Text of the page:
|Game Change: Obama and the Clintons, McCain and Palin, and the Race of a Lifetime|
|Author(s)||John Heilemann and Mark Halperin|
|Subject(s)||2008 United States presidential election|
|Publication date||January 11, 2010|
Game Change: Obama and the Clintons, McCain and Palin, and the Race of a Lifetime is a book by political journalists John Heilemann and Mark Halperin about the 2008 United States presidential election. Released on January 11, 2010, it was also published in the United Kingdom under the title Race of a Lifetime: How Obama Won the White House. The book is based on interviews with more than 300 people involved in the campaign. It discusses factors including Democratic Party presidential candidate John Edwards' extramarital affair, the relationship between Democratic presidential nominee Barack Obama and his vice presidential running mate Joe Biden, the failure of Republican Party candidate Rudy Giuliani's presidential campaign and Sarah Palin's vice presidential candidacy.
The book is divided into three parts. Part 1 (fourteen chapters) is about the Democratic primary race between Obama and Clinton as well as the Edwards affair. Part 2 (three chapters) is about the Republican primary race. Part 3 (six chapters) describe the fall campaign between Obama and John McCain.
Game Change included several new assertions about the 2008 campaign that had not previously been reported. Among them were that Senate Majority Leader Harry Reid and Senator Chuck Schumer privately had urged Barack Obama to run for president in the fall of 2006, in hopes that it would energize the Democratic base and improve the party's chances of winning the presidency. The book also detailed an hour-long meeting between Hillary Rodham Clinton and pollster Mark Penn, during which Clinton accused Obama of "playing the race card" and importing people into Iowa to improve his chances at the caucus. The book also alleges that Hillary Clinton wanted to make a bigger issue out of Obama's drug use, but was dissuaded by certain members of her staff. Also during this meeting, she allegedly said, "I hate the choice that the country's faced with. I think it is a terrible choice for our nation."
Heilemann and Halperin wrote in Game Change that Clinton had considered entering the 2004 presidential race, and that polls indicated her odds were encouraging. She was encouraged to run by her husband, former-President Bill Clinton, but their daughter Chelsea Clinton advised her against it. Clinton was also against running because when she was running for senator, she made the voters the promise that she would complete her full senate term. Also in 2006, according to Game Change, advisers to Clinton worked on a strategy to deal with any public disclosure over an affair which some of Hillary Clinton's advisers had believed Bill Clinton was then carrying on. The book did not provide any further details, except that the affair was "a sustained romantic relationship".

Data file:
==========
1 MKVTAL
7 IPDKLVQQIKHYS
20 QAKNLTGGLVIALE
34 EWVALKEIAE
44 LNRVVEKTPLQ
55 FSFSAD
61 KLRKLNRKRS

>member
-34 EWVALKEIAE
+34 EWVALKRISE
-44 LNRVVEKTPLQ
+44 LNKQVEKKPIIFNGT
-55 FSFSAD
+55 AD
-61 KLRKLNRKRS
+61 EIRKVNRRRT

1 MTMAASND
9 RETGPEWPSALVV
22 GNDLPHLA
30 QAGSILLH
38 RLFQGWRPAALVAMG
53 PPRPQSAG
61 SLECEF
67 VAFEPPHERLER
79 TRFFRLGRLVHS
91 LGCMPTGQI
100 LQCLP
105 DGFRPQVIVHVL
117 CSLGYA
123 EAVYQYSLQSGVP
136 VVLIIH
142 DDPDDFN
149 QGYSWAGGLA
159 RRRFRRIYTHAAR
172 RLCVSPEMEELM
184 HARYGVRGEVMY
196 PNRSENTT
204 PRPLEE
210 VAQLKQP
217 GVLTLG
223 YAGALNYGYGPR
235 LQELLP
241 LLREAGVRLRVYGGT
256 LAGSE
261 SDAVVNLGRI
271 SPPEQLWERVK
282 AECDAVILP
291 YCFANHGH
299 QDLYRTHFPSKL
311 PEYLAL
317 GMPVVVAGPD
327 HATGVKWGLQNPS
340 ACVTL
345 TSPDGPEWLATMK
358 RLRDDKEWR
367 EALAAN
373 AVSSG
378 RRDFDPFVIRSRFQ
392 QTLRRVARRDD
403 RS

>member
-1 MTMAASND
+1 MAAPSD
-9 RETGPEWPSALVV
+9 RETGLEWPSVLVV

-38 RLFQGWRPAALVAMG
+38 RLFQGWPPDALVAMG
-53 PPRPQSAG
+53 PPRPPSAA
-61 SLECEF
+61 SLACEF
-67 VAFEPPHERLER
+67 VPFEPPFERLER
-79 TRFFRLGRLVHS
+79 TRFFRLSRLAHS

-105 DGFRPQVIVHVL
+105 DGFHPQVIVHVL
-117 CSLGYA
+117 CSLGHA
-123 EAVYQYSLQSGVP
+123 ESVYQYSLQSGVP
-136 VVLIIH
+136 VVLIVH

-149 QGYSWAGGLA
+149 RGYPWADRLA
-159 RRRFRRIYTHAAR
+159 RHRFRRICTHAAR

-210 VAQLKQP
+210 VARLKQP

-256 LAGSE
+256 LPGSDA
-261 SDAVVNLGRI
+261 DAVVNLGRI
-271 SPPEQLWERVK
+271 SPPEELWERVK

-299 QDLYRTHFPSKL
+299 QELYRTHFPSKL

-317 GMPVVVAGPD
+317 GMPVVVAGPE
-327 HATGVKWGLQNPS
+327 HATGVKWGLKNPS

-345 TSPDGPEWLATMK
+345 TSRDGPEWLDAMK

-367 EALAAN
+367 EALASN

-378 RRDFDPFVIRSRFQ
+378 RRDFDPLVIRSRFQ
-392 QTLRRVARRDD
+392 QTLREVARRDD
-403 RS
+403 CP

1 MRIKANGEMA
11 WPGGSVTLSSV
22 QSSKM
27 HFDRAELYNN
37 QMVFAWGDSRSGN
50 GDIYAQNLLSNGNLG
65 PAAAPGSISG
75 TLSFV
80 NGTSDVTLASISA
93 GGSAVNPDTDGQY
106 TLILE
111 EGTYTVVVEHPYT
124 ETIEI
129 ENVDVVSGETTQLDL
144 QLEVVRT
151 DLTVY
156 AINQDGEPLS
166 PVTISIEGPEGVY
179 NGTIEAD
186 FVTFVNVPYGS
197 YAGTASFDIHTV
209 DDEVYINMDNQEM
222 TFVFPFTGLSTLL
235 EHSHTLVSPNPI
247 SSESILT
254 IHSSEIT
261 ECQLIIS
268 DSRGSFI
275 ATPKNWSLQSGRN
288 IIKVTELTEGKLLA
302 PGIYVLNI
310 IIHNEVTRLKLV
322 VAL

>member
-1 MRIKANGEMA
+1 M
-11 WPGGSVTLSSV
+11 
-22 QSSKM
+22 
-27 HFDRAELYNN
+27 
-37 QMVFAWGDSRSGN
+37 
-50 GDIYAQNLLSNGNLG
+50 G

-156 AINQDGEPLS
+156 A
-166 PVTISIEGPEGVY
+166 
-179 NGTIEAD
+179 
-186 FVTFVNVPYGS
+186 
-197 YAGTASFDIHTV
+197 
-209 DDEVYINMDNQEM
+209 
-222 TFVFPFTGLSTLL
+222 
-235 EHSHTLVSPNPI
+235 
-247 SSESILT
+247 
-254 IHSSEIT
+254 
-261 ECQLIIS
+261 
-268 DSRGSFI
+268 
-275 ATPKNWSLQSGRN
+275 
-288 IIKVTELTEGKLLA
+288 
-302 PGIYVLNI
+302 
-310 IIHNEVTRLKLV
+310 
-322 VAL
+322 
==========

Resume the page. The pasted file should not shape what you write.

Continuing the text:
Game Change also included details of John Edwards's affair with Rielle Hunter, and his handling of it before it was made public. According to the book, Edwards angrily rejected requests by his advisers to distance himself from Hunter. The book also described, in some depth, Sarah Palin's role in John McCain's campaign. In response to concerns that Palin was depressed and unresponsive to debate training, McCain reportedly suggested debate sessions for Palin be moved from Philadelphia to Sedona, Arizona, so Palin could be closer to her family. McCain aides reportedly were also concerned about Palin's failure to understand basic facts prior to her ABC News interviews with Charles Gibson, including why North Korea and South Korea are separate countries. She also allegedly believed Saddam Hussein was behind the September 11 attacks.
The book ends with Obama being elected President of the United States and reporting on how he offered Clinton the job of United States Secretary of State in his administration. After initially turning Obama down in part out of fear that Bill Clinton would become a distraction for them both, she accepts the job after a late night phone conversation with Obama, who convinces her that she would be the best person for the position.